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How to stop workplace bullying in the new year

The first time Andy barked at Annette, she raised an eyebrow and asked, “Bad day? Would you prefer I come back later?”

“Let’s do it,” he snarled. “You people push for this and push for that. You think you’re the only people who count. What’s this damn email you sent all about?”

Annette got up and left his office.

Andy sent her a stormy email, which she forwarded to their supervisor and human resources. The next day, a chastened Andy responded with the information Annette had requested.

By contrast, Annette’s predecessor, Suzanne, stayed put despite Andy’s tirades — even when he called her a bitch. Convinced she needed Andy’s information to complete her report, Suzanne endured meetings in which a red-faced Andy screamed in her face. When Suzanne finally quit, others asked why she had put up with it for so long.

Suzanne answered, “I kept thinking it would get better.”

Like Suzanne, you may have tried to ignore a workplace bully, hoping things would get better on their own. You may have believed that if you acted professionally and politely, your workplace bully would leave you alone or act nicely in return.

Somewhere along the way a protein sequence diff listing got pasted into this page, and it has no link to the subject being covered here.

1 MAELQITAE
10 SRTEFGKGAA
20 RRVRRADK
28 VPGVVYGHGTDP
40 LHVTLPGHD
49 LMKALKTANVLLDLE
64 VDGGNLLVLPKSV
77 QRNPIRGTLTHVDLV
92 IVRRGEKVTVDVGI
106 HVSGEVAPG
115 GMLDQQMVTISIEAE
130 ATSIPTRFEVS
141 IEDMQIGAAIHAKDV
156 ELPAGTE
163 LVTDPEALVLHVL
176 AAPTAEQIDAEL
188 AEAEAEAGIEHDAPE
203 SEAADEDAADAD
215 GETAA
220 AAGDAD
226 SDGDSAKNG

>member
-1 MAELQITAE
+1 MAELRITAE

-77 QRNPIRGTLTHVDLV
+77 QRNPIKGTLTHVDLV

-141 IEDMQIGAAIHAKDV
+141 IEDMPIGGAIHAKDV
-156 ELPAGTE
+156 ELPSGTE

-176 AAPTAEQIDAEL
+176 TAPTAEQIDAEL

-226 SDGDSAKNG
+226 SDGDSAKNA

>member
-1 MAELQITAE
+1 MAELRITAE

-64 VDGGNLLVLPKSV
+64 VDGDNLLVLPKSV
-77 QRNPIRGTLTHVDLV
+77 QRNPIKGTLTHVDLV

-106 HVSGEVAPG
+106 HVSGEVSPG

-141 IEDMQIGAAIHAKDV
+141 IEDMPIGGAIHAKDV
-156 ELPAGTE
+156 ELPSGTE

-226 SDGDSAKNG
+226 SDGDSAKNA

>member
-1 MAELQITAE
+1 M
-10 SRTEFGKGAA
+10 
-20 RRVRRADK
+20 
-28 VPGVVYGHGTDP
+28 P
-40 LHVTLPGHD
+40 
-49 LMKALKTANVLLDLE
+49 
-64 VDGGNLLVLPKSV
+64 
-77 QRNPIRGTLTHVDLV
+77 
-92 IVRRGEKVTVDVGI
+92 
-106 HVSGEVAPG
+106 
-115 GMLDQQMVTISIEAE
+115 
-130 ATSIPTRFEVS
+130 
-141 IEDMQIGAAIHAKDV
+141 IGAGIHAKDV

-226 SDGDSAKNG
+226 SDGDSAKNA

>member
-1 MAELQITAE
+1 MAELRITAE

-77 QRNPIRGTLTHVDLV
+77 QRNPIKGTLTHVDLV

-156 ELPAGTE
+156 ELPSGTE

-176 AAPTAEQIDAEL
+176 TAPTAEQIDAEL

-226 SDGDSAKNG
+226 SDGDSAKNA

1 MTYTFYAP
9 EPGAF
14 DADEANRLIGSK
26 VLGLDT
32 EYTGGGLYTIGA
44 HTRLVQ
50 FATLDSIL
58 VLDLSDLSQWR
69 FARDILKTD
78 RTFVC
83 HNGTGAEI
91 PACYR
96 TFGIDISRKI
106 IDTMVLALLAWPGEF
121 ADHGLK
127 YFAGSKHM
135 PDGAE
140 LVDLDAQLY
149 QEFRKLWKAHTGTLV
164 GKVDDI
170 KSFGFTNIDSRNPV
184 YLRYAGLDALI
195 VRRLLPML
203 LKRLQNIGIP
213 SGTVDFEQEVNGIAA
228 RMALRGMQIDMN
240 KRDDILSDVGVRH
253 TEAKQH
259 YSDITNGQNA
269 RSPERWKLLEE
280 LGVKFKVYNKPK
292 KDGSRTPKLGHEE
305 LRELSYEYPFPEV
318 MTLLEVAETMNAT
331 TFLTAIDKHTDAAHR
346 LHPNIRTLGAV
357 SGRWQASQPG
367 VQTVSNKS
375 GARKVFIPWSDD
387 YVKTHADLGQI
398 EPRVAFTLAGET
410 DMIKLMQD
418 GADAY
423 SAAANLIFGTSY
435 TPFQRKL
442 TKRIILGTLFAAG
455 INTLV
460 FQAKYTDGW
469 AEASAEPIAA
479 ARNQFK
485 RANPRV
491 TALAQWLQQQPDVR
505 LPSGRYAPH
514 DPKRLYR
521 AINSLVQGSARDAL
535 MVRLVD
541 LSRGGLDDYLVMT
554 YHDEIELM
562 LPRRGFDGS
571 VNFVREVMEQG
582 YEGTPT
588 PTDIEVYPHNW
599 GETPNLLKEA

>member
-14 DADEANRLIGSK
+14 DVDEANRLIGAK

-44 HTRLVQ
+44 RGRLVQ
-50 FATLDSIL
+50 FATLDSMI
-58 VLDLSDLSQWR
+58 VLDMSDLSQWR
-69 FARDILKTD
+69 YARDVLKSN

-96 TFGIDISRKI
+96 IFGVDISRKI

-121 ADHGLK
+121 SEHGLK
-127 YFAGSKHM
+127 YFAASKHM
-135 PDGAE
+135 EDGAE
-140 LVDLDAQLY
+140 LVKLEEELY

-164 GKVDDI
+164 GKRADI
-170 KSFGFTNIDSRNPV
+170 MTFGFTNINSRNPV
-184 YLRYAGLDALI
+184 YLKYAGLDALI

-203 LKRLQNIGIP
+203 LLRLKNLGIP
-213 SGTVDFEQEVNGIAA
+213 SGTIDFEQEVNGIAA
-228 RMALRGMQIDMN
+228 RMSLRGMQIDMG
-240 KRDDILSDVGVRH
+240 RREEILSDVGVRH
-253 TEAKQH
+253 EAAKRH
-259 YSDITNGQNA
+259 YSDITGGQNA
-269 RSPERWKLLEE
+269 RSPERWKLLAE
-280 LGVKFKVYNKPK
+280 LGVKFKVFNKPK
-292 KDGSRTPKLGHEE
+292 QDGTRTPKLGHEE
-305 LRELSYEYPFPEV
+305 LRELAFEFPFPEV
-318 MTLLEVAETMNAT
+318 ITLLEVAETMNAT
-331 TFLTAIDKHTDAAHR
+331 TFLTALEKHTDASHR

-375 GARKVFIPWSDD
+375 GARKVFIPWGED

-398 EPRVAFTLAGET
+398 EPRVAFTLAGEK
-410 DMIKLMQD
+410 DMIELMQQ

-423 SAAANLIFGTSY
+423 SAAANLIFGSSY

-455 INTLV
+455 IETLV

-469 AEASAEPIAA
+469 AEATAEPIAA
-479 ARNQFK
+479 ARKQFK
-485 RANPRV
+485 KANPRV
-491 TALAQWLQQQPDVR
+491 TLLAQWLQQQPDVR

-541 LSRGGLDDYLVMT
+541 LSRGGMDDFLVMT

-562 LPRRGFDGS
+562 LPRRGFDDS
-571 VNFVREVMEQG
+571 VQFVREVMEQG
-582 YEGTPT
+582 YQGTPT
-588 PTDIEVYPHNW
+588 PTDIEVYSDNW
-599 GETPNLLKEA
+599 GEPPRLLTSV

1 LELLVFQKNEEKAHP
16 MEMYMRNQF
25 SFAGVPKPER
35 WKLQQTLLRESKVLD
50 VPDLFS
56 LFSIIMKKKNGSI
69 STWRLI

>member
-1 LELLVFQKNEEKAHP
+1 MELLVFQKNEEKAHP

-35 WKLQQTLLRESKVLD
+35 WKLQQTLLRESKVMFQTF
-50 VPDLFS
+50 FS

That ignores the truth about bullying.

Bullies perceive niceness and avoidance as weakness and an invitation to take advantage. Those who don’t stand up to a bully’s initial attack signal that they’re easy prey. The situation then spirals out of control, with the bully escalating how he puts you in your place.

Bullies bully because it produces results. If you don’t want to be trampled, you have to become someone who can and will stand up to– and outmaneuver– bullies.

How do you grow smart and tough enough to take on the bullies in your work life? You start from where you are, and grow the skills you need. When a bully confronts you, consider how a brave person would handle the bully or situation, and become that brave person. Unless it compromises your physical safety, be willing to exit your comfort zone. When you step forward, you’re not fragile, passive or powerless. You’re not just letting events happen to you and silently allowing bullies to walk all over you. You’re standing up for yourself.

Do bullies target you because you let them? Don’t pass the test that you should fail.

Have a question for Lynne? Email her at with subject “SheKnows,” and she may answer your question (confidentially) in an upcoming piece on SheKnows.

Adapted from Lynne Curry’s Beating the Workplace Bully, 2015, AMACOM. If you’d like an answer to your career question, it’s easy. Write You can also follow Lynne@lynnecurry10 on twitter or access her other posts on SheKnows, or

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